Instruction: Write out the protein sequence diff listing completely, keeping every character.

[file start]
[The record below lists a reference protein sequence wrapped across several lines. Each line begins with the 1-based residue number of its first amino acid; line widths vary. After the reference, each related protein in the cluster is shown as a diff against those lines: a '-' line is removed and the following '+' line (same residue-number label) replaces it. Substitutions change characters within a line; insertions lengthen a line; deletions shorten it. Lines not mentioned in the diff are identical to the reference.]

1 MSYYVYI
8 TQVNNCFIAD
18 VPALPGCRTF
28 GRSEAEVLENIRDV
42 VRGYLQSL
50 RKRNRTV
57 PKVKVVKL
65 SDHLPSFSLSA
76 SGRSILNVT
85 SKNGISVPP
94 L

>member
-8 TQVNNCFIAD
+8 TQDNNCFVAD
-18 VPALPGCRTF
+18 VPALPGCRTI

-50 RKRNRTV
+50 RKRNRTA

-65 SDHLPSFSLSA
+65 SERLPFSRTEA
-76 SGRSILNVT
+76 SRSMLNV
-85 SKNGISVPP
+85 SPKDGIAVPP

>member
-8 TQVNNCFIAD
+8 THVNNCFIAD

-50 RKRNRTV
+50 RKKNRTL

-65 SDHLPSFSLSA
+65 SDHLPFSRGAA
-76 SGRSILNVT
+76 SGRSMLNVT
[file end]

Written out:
[The record below lists a reference protein sequence wrapped across several lines. Each line begins with the 1-based residue number of its first amino acid; line widths vary. After the reference, each related protein in the cluster is shown as a diff against those lines: a '-' line is removed and the following '+' line (same residue-number label) replaces it. Substitutions change characters within a line; insertions lengthen a line; deletions shorten it. Lines not mentioned in the diff are identical to the reference.]

1 MSYYVYI
8 TQVNNCFIAD
18 VPALPGCRTF
28 GRSEAEVLENIRDV
42 VRGYLQSL
50 RKRNRTV
57 PKVKVVKL
65 SDHLPSFSLSA
76 SGRSILNVT
85 SKNGISVPP
94 L

>member
-8 TQVNNCFIAD
+8 TQDNNCFVAD
-18 VPALPGCRTF
+18 VPALPGCRTI

-50 RKRNRTV
+50 RKRNRTA

-65 SDHLPSFSLSA
+65 SERLPFSRTEA
-76 SGRSILNVT
+76 SRSMLNV
-85 SKNGISVPP
+85 SPKDGIAVPP

>member
-8 TQVNNCFIAD
+8 THVNNCFIAD

-50 RKRNRTV
+50 RKKNRTL

-65 SDHLPSFSLSA
+65 SDHLPFSRGAA
-76 SGRSILNVT
+76 SGRSMLNVT